Obama confronted by Keystone protesters in Denver

U.S. President Barack Obama, confronted by environmental protesters in the Midwest, insisted Wednesday that his administration has not made any decision on TransCanada's proposed Keystone XL.

Assures demonstrators no decision yet on pipeline deal

U.S. President Barack Obama speaks at the University of Colorado Denver Downtown Campus on Wednesday. The president was confronted by protesters rallying against the Keystone pipeline project during his stop in the city. (Susan Walsh/Associated Press)

U.S. President Barack Obama, confronted again by environmental protesters while on a campaign-style swing through the Midwest, insisted Wednesday that his administration has not made any decision on TransCanada's proposed Keystone XL.

Obama was in Denver, making an appearance at the University of Colorado, when a protester yelled that he should block the $7-billion project to transport Alberta oilsands crude through six American states to Gulf Coast refineries.

"I know your deep concern about it," he told the protester after pausing in his speech. "We will address it."

The president's comments came amid reports that the U.S. State Department, scheduled to rule on whether to green-light Keystone XL by the end of the year, might delay its decision.

Delays can be every bit as damning to a project like Keystone XL as the outright demise of the pipeline, said Mark Lewis, a pipeline law specialist at Bracewell and Giuliani LLP in Washington.

'Death by a thousand cuts'

"It's like death by a thousand cuts," Lewis said in an interview.

"The producers need to get their product to market. If this is delayed, and if there's another project being built to move their product to the West Coast, then producers may commit their product to that project. There's a limited amount of product, and delay in Keystone could cause the market to move elsewhere."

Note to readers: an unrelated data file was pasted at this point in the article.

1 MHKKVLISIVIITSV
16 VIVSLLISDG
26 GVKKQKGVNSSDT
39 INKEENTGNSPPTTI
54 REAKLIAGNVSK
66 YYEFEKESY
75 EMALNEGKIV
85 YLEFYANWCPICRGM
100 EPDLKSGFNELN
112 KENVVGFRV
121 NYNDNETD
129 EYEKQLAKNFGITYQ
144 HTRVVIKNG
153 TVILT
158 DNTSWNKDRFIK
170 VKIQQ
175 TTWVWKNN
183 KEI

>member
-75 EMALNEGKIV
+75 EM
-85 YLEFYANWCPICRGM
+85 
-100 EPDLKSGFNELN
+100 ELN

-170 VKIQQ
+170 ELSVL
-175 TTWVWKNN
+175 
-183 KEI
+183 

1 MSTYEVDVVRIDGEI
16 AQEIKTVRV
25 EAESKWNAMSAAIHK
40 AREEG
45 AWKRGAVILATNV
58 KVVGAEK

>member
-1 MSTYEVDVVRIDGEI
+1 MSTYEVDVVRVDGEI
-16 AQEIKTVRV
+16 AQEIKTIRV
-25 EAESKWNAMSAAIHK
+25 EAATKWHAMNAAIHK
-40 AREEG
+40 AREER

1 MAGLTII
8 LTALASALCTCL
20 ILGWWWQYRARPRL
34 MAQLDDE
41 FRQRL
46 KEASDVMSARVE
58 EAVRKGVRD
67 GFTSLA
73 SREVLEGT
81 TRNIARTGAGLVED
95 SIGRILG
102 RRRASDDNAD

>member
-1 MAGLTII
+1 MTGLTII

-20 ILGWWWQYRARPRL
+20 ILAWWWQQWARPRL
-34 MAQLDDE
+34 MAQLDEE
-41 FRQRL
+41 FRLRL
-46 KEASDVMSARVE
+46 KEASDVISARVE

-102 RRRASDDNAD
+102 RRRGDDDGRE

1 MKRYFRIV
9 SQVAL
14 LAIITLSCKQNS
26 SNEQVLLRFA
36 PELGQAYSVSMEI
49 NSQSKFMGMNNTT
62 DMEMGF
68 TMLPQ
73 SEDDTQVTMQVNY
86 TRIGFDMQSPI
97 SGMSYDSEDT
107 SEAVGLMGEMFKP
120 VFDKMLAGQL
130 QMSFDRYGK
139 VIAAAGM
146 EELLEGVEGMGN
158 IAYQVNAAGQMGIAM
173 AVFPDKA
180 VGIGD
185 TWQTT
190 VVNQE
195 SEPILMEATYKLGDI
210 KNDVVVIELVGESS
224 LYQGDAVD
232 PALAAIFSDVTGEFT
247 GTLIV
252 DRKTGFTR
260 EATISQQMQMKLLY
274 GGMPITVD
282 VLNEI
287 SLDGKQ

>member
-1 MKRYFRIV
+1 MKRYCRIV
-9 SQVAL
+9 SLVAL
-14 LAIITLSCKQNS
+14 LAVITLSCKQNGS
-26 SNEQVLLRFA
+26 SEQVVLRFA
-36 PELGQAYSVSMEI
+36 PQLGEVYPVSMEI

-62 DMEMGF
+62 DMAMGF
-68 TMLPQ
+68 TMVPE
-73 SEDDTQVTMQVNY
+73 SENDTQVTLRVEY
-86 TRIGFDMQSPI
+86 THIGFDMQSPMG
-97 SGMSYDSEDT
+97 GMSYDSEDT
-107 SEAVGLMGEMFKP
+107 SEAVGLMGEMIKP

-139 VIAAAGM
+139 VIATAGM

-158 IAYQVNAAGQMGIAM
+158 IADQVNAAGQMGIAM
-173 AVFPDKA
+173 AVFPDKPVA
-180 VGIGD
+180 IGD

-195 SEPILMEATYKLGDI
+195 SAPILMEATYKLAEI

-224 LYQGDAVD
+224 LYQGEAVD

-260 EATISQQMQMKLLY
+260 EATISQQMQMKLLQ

The U.S. environmental movement has been galvanized by the pipeline debate, using it as a springboard to a larger ideological battle over the need for Americans to end their appetite for fossil fuels and embrace renewable sources of energy.

The opposition has spread to U.S. Congress as several Democratic lawmakers have urged Secretary of State Hillary Clinton to block the project because of a federal approval process they have described as hopelessly tainted.

On Wednesday, another group of 14 lawmakers — Democrats and an independent — took the fight to the U.S. inspector general. In a letter to Harold Geisel, they urged his office to launch an investigation into the State Department's conduct as it's assessed the proposed pipeline.

Investigation pending

"Given the significant economic, environmental, and public health implications of the proposed pipeline, we believe that it is critical that the State Department conduct thorough, unbiased reviews of the project," their letter read.

In a separate dispatch to Obama, the senators — led by independent Bernie Sanders of Vermont and Tennessee Democrat Steve Cohen — urged the president to hold off on approving the pipeline until the completion of the investigation they've asked for from Geisel.

The State Department's final decision on the pipeline is expected by the end of the year. It's responsible for determining the fate of Keystone XL because it would cross an international border if approved.

Environmentalists claim the fix is in, partly because one of Calgary-based TransCanada's key lobbyists, Paul Elliott, worked for Clinton's unsuccessful bid for the Democratic presidential nomination in 2008.

They point to emails recently released by the State Department following freedom-of-information requests that suggest a cosy relationship between Elliott and some department officials. In one particularly friendly email exchange, a State Department employee working at the U.S. Embassy in Ottawa cheers on Elliott's attempts to win approval for the pipeline.